New Hampshire follows the employee-at-will doctrine which means that an employee can be fired with or without cause and with or without notice unless the employer fires the employee due to his or her protected class or for doing a certain protected activity under statute. For example, under state and federal law, employees cannot be fired because of their race, gender, or disability or because of a work-related injury. However, if the boss and the employee do not get along or if the boss feels the employee is not productive enough, the boss does not have to give the employee a second chance under the employee-at-will doctrine. That said, it is prudent to have clear reasons for the termination and if a person is in a protected class or has done a protected activity, it is prudent to speak with employment counsel prior to the firing.
There is also no requirement under New Hampshire law for progressive discipline, absent an agreement between employer and employee or with their union. Executive employment agreements usually have a provision that states while the employer reserves the right to terminate the employment relationship with or without cause, if the termination is without cause, the executive receives severance pay stated within that agreement. In such agreements, if the executive is to be terminated for just cause and therefore is not entitled to a severance payment, the executive may under the agreement terms be entitled to notice and an opportunity to cure the claimed cause, if it is curable. For example, if the employer states the president of the company is in material breach of her obligations under the agreement for failing to do the job competently, the employer may need to notify the president of what is specifically expected of the president and give him the opportunity to meet that performance expectation or to challenge it as unreasonable. However if the just cause claim is that the president embezzled money from the employer that is not curable through restitution since you cannot cure dishonesty and the only cure would be the president proving he had not embezzled.
Keeping in mind that most employees are employed at will, it is generally a good career choice, while working for the employer, to try to make your immediate boss look good, of course, without deception. If an employee finds and accepts a better job, the employee can always have the option of explaining in an exit interview how the owners of the company may be able to increase employee morale and productivity by changing certain actions of the boss or replacing the boss. Such an explanation in an exit interview when the employee is leaving voluntarily may be considered as more credible than an employee giving an excuse in an interview upon which he is being fired as to why it is not his fault, but his boss’ fault.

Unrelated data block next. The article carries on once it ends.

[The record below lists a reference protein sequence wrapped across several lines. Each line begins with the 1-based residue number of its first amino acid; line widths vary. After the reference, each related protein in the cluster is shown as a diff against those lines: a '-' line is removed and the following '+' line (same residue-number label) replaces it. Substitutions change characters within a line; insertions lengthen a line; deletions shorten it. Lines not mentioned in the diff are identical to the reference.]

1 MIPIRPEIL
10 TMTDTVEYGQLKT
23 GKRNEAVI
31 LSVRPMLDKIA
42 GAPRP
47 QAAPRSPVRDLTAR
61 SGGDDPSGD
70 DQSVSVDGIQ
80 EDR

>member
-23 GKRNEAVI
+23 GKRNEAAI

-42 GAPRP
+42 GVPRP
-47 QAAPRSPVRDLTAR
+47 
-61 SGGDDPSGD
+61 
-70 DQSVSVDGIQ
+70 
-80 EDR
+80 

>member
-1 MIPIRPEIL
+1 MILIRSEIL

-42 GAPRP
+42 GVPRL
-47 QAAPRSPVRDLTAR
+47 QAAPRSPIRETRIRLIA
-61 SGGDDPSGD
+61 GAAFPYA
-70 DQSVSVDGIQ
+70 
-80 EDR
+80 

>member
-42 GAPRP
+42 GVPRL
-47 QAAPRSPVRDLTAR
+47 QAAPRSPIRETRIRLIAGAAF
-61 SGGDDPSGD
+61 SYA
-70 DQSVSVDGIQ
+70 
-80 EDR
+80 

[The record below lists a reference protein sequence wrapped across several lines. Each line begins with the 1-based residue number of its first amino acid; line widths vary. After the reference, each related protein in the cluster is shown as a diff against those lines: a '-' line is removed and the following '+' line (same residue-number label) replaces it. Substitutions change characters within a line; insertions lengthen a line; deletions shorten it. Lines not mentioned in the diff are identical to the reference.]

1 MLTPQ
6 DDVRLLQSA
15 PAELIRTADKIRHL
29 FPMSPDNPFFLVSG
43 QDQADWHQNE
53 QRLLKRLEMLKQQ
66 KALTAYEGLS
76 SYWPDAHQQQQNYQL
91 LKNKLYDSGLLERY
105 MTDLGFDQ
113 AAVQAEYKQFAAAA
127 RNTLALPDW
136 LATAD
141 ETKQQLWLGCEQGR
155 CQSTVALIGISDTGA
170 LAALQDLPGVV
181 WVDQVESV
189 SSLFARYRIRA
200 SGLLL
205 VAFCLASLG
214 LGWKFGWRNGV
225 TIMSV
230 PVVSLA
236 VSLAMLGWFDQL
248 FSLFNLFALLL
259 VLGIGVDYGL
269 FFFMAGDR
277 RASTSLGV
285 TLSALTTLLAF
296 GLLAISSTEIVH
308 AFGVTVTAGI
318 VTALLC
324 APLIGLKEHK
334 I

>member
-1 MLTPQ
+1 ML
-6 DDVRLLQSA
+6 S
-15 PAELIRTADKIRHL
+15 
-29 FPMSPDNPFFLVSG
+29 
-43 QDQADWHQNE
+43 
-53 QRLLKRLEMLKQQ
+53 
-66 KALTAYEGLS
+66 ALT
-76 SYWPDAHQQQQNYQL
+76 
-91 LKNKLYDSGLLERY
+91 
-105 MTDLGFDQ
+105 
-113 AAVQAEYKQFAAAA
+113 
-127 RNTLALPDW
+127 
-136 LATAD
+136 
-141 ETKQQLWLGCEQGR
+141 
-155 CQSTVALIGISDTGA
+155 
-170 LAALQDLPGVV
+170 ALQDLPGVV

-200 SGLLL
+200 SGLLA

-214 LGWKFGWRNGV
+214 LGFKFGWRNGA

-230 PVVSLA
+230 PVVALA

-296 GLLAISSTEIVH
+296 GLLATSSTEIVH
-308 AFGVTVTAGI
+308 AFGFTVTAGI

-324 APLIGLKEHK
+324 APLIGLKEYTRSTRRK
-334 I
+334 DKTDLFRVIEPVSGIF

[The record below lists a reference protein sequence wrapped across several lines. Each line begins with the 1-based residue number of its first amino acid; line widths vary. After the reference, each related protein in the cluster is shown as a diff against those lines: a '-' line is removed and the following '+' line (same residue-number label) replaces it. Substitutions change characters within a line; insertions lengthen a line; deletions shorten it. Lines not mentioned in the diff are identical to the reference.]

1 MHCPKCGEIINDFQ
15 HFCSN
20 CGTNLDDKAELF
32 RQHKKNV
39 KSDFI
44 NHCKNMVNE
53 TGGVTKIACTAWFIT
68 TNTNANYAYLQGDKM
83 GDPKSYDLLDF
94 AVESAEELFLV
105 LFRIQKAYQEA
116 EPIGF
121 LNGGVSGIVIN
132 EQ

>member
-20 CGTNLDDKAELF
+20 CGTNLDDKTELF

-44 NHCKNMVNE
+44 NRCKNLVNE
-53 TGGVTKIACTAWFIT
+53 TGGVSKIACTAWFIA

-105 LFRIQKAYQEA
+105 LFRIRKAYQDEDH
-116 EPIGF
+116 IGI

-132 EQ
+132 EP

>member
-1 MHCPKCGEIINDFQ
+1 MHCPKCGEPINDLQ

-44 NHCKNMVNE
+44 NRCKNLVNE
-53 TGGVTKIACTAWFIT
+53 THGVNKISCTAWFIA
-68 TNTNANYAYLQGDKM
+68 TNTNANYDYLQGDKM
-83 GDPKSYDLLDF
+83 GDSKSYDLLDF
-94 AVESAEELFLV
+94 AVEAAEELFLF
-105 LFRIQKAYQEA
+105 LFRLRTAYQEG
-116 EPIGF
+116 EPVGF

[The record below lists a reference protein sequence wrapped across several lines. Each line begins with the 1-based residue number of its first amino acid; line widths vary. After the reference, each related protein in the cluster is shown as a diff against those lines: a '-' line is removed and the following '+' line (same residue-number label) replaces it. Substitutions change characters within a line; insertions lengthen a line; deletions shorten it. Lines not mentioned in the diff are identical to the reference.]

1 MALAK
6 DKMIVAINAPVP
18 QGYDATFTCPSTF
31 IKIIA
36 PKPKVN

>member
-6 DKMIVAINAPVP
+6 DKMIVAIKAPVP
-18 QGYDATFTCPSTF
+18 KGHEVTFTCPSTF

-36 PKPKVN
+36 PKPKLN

For employers, the fact that progressive discipline is often not legally required does not mean that progressive discipline in never a good idea. For example, if someone is not as productive as she could be, yet that person appears earnest, giving her a warning and an opportunity to better her performance, perhaps with coaching from a mentor co-worker, may not only salvage that employment relationship, but also may be good for the other employees’ morale knowing that teammates help each other out. However, an employee who is lackadaisical and consistently does not pull her own weight may be fired without an additional opportunity to correct her performance deficiencies and employee morale may actually increase with a firing of an employee which is well deserved.
In summary, under New Hampshire law, neither just cause nor progressive discipline is required, absent an agreement, yet at times both may be prudent. When in doubt, it would be appropriate to speak with employment counsel.
J. Daniel Marr is a Director and Shareholder at Hamblett & Kerrigan, P.A. His legal practice includes counseling businesses and individuals on a variety of legal issues and advocating on their behalf. Attorney Marr is licensed and practices in both New Hampshire and Massachusetts. Attorney Marr can be reached at firstname.lastname@example.org.